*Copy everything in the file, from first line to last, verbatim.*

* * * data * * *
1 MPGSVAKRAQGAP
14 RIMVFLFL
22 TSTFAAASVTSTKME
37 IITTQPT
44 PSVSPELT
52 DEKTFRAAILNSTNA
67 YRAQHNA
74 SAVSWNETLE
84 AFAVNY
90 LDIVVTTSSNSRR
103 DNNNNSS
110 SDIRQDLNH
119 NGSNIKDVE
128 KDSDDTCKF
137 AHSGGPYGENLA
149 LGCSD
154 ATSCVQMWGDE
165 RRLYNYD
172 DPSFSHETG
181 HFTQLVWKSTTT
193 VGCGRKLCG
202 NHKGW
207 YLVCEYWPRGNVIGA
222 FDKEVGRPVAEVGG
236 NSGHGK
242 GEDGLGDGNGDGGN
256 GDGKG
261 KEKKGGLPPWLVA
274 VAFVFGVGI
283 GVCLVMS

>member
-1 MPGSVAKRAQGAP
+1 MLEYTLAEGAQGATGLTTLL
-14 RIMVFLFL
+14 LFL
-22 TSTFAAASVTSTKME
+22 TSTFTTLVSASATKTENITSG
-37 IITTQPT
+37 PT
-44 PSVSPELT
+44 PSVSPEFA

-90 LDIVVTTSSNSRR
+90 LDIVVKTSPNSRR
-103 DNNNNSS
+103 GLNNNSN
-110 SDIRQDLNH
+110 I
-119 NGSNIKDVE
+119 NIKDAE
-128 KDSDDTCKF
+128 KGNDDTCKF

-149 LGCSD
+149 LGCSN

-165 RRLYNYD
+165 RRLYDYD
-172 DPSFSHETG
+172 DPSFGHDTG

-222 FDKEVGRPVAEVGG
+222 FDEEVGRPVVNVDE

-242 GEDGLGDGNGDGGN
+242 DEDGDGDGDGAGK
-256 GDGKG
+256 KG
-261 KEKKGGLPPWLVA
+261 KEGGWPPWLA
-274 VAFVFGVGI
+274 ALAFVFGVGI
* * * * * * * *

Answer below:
1 MPGSVAKRAQGAP
14 RIMVFLFL
22 TSTFAAASVTSTKME
37 IITTQPT
44 PSVSPELT
52 DEKTFRAAILNSTNA
67 YRAQHNA
74 SAVSWNETLE
84 AFAVNY
90 LDIVVTTSSNSRR
103 DNNNNSS
110 SDIRQDLNH
119 NGSNIKDVE
128 KDSDDTCKF
137 AHSGGPYGENLA
149 LGCSD
154 ATSCVQMWGDE
165 RRLYNYD
172 DPSFSHETG
181 HFTQLVWKSTTT
193 VGCGRKLCG
202 NHKGW
207 YLVCEYWPRGNVIGA
222 FDKEVGRPVAEVGG
236 NSGHGK
242 GEDGLGDGNGDGGN
256 GDGKG
261 KEKKGGLPPWLVA
274 VAFVFGVGI
283 GVCLVMS

>member
-1 MPGSVAKRAQGAP
+1 MLEYTLAEGAQGATGLTTLL
-14 RIMVFLFL
+14 LFL
-22 TSTFAAASVTSTKME
+22 TSTFTTLVSASATKTENITSG
-37 IITTQPT
+37 PT
-44 PSVSPELT
+44 PSVSPEFA

-90 LDIVVTTSSNSRR
+90 LDIVVKTSPNSRR
-103 DNNNNSS
+103 GLNNNSN
-110 SDIRQDLNH
+110 I
-119 NGSNIKDVE
+119 NIKDAE
-128 KDSDDTCKF
+128 KGNDDTCKF

-149 LGCSD
+149 LGCSN

-165 RRLYNYD
+165 RRLYDYD
-172 DPSFSHETG
+172 DPSFGHDTG

-222 FDKEVGRPVAEVGG
+222 FDEEVGRPVVNVDE

-242 GEDGLGDGNGDGGN
+242 DEDGDGDGDGAGK
-256 GDGKG
+256 KG
-261 KEKKGGLPPWLVA
+261 KEGGWPPWLA
-274 VAFVFGVGI
+274 ALAFVFGVGI